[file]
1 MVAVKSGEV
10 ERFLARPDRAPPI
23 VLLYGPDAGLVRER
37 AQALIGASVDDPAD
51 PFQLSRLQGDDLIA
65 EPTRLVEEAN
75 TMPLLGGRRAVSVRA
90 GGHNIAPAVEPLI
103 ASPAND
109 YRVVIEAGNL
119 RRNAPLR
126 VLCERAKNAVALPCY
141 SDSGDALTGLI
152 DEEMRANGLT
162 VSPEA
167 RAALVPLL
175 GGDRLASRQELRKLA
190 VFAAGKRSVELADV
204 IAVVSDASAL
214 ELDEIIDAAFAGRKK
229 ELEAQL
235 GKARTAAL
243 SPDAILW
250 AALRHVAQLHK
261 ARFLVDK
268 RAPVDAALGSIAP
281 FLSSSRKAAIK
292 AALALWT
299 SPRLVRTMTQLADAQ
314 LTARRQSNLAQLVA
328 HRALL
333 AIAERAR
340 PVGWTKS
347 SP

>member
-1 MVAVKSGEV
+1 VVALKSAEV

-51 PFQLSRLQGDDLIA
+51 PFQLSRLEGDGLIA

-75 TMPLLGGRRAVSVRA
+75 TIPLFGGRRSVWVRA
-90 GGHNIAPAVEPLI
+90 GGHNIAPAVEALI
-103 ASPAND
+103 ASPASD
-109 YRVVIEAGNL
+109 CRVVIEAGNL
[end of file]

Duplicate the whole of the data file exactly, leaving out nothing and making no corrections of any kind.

1 MVAVKSGEV
10 ERFLARPDRAPPI
23 VLLYGPDAGLVRER
37 AQALIGASVDDPAD
51 PFQLSRLQGDDLIA
65 EPTRLVEEAN
75 TMPLLGGRRAVSVRA
90 GGHNIAPAVEPLI
103 ASPAND
109 YRVVIEAGNL
119 RRNAPLR
126 VLCERAKNAVALPCY
141 SDSGDALTGLI
152 DEEMRANGLT
162 VSPEA
167 RAALVPLL
175 GGDRLASRQELRKLA
190 VFAAGKRSVELADV
204 IAVVSDASAL
214 ELDEIIDAAFAGRKK
229 ELEAQL
235 GKARTAAL
243 SPDAILW
250 AALRHVAQLHK
261 ARFLVDK
268 RAPVDAALGSIAP
281 FLSSSRKAAIK
292 AALALWT
299 SPRLVRTMTQLADAQ
314 LTARRQSNLAQLVA
328 HRALL
333 AIAERAR
340 PVGWTKS
347 SP

>member
-1 MVAVKSGEV
+1 VVALKSAEV

-51 PFQLSRLQGDDLIA
+51 PFQLSRLEGDGLIA

-75 TMPLLGGRRAVSVRA
+75 TIPLFGGRRSVWVRA
-90 GGHNIAPAVEPLI
+90 GGHNIAPAVEALI
-103 ASPAND
+103 ASPASD
-109 YRVVIEAGNL
+109 CRVVIEAGNL